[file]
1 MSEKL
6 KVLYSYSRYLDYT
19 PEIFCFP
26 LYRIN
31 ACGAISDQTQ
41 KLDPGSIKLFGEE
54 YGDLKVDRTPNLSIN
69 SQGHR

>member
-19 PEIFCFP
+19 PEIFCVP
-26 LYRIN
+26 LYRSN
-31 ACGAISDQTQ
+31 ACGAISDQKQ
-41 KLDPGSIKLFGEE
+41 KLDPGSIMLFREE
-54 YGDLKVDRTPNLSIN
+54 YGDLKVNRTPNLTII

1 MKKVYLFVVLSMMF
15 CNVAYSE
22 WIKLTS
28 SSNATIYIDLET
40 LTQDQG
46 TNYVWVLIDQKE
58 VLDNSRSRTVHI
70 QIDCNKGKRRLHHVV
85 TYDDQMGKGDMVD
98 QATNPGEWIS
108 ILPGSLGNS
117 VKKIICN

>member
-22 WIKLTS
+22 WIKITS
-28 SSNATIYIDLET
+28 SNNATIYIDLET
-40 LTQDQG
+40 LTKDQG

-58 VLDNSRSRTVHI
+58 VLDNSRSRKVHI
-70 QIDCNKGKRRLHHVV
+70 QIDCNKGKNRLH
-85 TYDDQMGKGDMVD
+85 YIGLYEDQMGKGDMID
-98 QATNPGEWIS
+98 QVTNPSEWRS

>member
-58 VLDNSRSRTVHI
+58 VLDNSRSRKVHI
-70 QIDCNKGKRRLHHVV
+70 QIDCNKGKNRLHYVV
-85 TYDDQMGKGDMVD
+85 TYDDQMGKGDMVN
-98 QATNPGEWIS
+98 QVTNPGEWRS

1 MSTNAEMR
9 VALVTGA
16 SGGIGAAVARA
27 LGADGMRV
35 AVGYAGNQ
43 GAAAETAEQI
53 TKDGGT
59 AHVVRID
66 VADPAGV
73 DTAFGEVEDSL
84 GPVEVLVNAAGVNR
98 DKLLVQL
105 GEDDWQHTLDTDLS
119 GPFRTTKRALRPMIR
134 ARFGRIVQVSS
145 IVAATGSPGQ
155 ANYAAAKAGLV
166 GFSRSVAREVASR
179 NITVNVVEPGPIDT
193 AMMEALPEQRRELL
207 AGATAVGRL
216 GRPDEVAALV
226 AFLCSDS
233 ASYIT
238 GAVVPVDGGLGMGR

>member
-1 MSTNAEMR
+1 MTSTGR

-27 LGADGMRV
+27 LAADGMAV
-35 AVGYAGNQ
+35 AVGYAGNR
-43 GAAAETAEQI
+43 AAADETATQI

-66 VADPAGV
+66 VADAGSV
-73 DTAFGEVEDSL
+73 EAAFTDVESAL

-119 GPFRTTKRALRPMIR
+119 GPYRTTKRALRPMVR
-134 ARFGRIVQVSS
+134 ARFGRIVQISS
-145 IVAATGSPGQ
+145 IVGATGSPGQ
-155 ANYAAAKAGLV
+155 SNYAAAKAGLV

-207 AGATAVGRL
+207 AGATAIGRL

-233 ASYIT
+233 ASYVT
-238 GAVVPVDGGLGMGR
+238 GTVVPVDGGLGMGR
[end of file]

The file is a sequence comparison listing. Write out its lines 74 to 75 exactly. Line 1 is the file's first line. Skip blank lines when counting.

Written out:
179 NITVNVVEPGPIDT
193 AMMEALPEQRRELL